There are only two places that I have found that I wished I had greater speed. There is a bridge over the Missouri River on the east side of Great Falls that is posted for 45 mph, but often becomes something of a raceway. It is also quite heavily traveled, and one of the few places in town where it is sometimes difficult to make a lane change. Of course, it would also be a place where I frequently need to make a left turn, and am forced to get into the left lane some distance before the turn. It would be very nice to have an extra 10 mph capability at that point. Still, I have had no problems so far.
The other place where some additional speed would be nice also has to do with changing lanes. Sometimes, the most effective method of making a lane change is to speed up and "dart" into an open spot slightly ahead of you. This is difficult if you are limited to 35 mph. Therefore, the legally limited speed of the Zenn requires just a bit of thought about changing lanes - and that only when traffic is heavy (not all that common in Great Falls).
If the ZENN could make 45 mph, it would be a nearly perfect small- town vehicle. As it is, it has really surprised me with how capable it is. This thing is a real car, and it can do the vast majority of things we ask real cars to do.
With regard to all the other things that go into making up a real car, the ZENN has exceeded all my expectations. Until you've driven it for a while, you don't appreciate just how much room there actually is inside what looks from the outside to be a very small car. I've got 6" of headroom and far more legroom that I can use (I'm 5'10"). The cargo space is actually quite huge. It would be difficult to exceed it in normal use. The seats are quite comfortable, the heater works fine, and the windshield wipers serve nicely. Seriously, I've had no complaints about ANYTHING in the car.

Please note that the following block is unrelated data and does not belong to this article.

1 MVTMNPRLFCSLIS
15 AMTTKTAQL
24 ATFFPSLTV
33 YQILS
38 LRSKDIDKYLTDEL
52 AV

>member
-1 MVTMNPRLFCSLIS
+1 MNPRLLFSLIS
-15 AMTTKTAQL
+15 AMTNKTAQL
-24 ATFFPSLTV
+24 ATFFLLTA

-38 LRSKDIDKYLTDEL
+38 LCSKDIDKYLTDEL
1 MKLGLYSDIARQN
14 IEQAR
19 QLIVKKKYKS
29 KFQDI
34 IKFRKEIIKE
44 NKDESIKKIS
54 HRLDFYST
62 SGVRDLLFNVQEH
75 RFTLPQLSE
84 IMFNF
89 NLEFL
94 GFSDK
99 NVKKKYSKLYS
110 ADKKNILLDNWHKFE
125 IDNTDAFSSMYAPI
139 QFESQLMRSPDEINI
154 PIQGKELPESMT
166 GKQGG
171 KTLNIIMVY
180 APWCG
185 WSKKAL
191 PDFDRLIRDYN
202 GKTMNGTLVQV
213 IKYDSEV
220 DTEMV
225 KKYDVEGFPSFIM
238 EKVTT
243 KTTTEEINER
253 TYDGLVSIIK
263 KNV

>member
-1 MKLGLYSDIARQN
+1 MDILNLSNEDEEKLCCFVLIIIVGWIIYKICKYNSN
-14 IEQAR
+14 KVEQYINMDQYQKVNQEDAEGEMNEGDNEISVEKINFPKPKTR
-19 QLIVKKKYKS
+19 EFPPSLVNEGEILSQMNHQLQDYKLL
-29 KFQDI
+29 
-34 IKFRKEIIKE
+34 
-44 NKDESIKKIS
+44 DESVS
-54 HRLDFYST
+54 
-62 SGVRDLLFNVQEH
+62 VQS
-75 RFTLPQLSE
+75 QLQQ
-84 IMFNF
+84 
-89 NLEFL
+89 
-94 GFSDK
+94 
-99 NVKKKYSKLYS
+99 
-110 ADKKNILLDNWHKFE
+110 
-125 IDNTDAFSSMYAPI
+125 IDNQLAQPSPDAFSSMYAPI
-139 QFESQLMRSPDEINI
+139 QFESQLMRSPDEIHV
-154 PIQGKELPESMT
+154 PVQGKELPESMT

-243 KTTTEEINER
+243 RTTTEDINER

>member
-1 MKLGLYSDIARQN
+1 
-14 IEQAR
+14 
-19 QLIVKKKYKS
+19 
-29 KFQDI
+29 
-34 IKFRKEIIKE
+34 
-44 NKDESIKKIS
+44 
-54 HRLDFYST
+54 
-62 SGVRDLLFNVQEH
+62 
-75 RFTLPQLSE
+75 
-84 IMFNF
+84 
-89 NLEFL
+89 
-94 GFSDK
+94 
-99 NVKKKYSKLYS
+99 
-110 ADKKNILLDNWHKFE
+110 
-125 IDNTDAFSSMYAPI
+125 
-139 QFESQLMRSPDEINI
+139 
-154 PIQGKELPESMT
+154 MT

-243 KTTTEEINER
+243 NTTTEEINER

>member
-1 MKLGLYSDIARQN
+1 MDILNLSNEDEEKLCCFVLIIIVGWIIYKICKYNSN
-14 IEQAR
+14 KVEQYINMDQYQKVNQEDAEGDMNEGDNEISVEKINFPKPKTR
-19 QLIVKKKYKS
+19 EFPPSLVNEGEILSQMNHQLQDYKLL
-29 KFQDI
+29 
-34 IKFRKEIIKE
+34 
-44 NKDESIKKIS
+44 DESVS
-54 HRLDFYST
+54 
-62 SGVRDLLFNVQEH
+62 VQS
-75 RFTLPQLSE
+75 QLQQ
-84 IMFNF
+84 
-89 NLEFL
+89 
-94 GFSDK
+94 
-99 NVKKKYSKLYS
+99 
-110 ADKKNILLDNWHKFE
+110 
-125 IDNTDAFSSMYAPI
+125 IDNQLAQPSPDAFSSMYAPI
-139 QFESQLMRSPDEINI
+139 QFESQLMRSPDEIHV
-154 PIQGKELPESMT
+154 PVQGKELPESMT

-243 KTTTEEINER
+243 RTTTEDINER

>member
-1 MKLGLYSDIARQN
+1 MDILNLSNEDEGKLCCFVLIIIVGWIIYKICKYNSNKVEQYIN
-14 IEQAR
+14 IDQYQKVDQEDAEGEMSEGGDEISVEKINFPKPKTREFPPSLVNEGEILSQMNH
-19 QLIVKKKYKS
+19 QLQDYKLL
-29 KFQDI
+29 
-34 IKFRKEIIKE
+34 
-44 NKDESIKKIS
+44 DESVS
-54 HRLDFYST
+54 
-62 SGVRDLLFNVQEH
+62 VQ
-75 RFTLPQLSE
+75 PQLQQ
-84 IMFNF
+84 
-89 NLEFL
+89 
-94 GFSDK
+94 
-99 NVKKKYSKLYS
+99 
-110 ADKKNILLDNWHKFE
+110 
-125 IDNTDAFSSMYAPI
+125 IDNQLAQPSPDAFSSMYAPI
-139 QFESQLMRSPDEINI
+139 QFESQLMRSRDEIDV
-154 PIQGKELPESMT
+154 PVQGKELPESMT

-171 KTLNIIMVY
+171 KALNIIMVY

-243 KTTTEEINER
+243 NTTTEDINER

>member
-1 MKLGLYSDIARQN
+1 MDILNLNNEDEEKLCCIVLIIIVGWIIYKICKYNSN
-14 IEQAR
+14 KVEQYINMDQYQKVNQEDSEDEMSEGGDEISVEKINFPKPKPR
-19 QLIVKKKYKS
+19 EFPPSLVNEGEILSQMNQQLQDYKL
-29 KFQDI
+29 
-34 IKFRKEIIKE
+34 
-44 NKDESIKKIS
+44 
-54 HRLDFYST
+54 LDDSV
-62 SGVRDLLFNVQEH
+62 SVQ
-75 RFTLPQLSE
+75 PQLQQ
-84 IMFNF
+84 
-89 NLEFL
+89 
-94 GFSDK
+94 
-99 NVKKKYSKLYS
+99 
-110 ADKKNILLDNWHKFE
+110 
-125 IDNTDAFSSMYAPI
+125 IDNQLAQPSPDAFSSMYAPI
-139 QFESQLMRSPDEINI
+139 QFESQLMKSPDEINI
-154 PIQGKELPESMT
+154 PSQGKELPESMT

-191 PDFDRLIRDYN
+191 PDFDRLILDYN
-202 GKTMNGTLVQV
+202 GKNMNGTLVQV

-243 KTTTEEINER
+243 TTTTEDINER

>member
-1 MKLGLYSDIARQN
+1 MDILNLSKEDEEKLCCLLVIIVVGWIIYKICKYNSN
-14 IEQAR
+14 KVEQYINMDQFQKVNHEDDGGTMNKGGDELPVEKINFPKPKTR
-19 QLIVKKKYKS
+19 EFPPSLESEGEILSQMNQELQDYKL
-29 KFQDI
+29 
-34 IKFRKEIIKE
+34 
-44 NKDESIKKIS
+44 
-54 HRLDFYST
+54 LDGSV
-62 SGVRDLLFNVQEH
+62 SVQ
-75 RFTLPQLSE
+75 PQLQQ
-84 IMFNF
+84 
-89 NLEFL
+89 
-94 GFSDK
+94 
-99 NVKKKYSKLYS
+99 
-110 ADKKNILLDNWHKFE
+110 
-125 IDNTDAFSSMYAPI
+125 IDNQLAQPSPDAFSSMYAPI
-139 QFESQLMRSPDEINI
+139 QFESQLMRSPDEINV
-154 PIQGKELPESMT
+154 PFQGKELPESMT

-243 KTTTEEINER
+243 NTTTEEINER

Some of the things I have especially enjoyed are the tight turning radius and ease of parking inherent in the ZENN. Both my other rides are trucks and one is an F350 crewcab with a long box. Even though the Ford's turning radius is MUCH tighter than the smaller GMC I drove previously, it is still a bit difficult to park and flipping a U-turn on a residential street is out of the question. The ZENN, on the other hand, can easily go and park anywhere. And I never have to squeeze out between vehicles – the ZENN is so narrow that there is always room to enter and exit easily.
Like others considering a ZENN, at first I worried that I would find the car's limitations to be such as to preclude its use as a general purpose vehicle. Those worries were completely resolved by driving the car for a month. Within my small city, the ZENN imposes no limits at all. On the contrary, it allows some freedoms (such as easy parking) that I hadn't really expected. I've rapidly found it to be the vehicle I first turn to when needing to get somewhere – despite having 4 other vehicles in the driveway to choose from.
I know it sounds corny, but each time I drive the ZENN I get a feeling of satisfaction in doing something that represents an elegant solution to my around-town transportation needs. I am not a tree- hugging, Green Party, ultra eco-freak, convinced that the internal combustion engine is evil incarnate. Instead, I'm something of a technology junkie and much of my attraction to electric cars in general and the ZENN in particular arises out of my fascination with finding such elegant technical solutions to the challenges I run into just trying to live on this planet. It's a great deal of fun to try out different ideas and see how close you can come to solving a problem in a maximally efficient way. For me, the ZENN is such an elegant solution. It does the job on schedule, under budget, and with technical excellence. And it's just a bunch of fun to drive, too!
The ZENN is a much more capable vehicle than it might at first seem. If you are thinking of buying one, just do it. You won't be sorry!